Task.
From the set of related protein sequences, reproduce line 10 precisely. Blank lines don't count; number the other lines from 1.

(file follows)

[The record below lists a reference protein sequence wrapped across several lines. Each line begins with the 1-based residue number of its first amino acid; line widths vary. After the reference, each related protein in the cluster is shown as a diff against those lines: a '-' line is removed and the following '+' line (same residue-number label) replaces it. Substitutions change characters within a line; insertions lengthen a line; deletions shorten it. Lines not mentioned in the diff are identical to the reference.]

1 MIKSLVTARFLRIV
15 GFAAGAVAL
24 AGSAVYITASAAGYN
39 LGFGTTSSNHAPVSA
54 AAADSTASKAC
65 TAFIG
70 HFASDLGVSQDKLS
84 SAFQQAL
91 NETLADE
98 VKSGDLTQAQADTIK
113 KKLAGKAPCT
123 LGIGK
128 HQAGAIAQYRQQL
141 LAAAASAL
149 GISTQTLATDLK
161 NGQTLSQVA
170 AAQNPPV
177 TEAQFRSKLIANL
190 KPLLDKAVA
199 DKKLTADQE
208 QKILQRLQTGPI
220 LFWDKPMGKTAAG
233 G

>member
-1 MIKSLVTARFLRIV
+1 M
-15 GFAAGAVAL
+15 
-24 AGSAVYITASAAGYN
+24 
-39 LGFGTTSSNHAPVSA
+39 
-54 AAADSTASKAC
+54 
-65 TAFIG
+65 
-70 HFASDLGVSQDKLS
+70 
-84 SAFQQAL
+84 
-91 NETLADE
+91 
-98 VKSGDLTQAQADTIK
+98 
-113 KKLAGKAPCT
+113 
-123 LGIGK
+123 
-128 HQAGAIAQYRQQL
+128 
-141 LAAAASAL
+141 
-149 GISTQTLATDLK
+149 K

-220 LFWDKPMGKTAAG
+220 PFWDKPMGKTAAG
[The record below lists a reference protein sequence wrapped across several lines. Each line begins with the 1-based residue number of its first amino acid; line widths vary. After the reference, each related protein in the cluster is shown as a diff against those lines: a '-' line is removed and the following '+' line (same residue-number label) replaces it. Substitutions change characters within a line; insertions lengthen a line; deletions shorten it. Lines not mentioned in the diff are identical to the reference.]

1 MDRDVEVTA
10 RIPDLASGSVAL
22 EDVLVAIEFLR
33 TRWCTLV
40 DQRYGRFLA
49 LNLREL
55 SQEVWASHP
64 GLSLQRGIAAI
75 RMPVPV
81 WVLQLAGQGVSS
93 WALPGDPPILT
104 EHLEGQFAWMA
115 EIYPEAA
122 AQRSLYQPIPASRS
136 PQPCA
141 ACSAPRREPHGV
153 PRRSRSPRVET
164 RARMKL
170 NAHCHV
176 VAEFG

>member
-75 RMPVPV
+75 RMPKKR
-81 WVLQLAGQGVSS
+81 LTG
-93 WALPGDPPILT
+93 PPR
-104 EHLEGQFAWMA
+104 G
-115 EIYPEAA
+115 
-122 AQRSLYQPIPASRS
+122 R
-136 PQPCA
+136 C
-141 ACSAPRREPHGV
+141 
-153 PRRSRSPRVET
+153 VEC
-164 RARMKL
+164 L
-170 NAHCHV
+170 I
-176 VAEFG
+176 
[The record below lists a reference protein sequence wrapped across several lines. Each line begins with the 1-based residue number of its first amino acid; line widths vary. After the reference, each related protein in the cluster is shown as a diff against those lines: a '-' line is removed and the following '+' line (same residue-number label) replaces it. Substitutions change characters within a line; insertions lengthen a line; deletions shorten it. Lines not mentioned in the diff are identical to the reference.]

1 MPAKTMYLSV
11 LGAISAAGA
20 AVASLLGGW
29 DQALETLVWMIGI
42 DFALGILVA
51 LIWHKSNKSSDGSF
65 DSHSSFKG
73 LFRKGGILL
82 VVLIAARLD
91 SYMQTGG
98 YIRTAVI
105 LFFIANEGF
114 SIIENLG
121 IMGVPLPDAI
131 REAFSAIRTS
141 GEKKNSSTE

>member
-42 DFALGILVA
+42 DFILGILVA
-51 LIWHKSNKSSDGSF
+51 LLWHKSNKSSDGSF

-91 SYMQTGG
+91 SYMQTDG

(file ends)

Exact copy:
91 NETLADE